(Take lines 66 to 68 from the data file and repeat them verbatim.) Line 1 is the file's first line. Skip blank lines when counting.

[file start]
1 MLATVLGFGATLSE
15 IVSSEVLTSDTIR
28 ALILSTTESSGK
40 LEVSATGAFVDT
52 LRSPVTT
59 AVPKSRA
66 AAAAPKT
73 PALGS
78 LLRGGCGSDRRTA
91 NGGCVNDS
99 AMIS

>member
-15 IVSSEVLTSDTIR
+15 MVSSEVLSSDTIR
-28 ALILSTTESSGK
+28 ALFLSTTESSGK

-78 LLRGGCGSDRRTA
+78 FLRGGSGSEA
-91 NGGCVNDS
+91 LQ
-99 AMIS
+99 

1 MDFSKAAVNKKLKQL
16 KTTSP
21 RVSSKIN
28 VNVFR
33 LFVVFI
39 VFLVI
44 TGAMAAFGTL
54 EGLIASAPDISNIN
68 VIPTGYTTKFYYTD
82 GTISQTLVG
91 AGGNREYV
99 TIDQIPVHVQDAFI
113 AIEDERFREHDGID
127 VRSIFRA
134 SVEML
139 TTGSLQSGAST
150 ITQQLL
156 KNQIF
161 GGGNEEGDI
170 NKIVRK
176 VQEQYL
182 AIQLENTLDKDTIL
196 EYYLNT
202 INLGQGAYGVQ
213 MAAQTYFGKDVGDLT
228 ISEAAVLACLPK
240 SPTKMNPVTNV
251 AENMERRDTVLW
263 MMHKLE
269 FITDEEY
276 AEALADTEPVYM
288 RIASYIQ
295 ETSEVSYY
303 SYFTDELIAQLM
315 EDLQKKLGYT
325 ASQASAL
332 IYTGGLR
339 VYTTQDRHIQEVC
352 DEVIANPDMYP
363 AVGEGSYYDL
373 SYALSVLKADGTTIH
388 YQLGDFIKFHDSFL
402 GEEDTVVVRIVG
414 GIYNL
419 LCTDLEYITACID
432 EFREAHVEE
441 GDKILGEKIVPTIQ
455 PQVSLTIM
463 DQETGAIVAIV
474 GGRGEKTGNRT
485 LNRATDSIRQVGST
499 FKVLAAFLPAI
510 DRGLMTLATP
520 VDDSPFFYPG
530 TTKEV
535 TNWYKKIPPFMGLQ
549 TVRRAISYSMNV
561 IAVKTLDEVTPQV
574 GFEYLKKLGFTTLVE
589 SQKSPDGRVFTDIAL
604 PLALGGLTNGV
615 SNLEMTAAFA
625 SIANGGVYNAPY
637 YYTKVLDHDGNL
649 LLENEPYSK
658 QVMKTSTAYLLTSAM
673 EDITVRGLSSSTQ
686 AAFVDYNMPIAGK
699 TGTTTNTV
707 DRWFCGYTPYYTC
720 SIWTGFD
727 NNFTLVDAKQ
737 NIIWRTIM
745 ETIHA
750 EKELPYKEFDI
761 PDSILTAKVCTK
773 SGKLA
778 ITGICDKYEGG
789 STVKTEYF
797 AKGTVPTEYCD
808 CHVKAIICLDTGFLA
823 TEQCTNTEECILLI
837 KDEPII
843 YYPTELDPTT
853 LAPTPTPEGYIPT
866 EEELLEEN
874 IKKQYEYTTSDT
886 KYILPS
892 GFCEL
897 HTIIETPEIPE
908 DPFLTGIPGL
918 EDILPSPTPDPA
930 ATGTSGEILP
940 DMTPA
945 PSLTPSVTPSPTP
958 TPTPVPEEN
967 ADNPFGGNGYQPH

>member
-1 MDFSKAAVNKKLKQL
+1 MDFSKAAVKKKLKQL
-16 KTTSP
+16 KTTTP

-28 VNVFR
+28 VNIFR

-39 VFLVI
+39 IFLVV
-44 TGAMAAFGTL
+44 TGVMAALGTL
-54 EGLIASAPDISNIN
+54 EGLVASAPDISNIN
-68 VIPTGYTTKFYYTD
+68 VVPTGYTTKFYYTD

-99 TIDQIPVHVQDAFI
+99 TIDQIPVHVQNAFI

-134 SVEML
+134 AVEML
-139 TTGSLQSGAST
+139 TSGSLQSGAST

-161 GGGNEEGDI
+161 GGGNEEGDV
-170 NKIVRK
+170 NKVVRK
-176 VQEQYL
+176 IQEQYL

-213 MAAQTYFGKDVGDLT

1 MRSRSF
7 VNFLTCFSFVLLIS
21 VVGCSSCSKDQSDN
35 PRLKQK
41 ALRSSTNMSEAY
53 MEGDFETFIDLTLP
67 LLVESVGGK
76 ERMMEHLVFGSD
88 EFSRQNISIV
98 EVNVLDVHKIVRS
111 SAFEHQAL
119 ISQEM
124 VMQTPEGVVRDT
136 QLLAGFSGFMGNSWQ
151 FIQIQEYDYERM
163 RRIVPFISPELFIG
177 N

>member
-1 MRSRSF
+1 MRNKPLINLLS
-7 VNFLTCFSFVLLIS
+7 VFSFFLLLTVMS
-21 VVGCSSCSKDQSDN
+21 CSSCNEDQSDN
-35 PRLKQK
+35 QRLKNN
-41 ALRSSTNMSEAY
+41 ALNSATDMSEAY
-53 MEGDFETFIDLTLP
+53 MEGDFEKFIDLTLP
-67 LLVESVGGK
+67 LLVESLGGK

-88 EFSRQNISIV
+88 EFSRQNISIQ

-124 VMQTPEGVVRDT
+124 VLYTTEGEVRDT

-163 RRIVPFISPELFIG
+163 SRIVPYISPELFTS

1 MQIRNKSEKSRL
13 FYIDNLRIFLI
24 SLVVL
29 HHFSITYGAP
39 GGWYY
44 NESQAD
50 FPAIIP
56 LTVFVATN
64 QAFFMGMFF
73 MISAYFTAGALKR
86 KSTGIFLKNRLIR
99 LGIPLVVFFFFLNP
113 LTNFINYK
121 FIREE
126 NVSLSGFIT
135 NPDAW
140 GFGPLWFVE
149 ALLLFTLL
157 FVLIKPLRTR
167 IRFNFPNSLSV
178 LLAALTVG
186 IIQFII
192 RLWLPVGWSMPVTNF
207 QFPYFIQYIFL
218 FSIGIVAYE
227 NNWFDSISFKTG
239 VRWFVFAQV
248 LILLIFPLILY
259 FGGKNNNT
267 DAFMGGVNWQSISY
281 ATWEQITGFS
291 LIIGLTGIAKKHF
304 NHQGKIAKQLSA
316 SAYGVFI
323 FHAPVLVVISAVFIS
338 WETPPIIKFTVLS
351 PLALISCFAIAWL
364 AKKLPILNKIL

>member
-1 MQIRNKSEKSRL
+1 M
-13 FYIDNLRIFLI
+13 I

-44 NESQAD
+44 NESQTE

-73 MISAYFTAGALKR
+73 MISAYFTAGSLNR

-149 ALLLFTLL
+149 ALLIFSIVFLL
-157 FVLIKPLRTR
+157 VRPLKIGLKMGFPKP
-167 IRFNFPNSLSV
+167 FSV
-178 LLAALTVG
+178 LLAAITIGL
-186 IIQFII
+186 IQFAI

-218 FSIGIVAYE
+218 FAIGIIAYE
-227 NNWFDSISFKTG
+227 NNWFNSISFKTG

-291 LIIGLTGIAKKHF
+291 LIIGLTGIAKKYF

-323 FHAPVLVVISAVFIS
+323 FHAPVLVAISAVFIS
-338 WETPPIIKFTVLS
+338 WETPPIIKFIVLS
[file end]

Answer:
414 GIYNL
419 LCTDLEYITACID
432 EFREAHVEE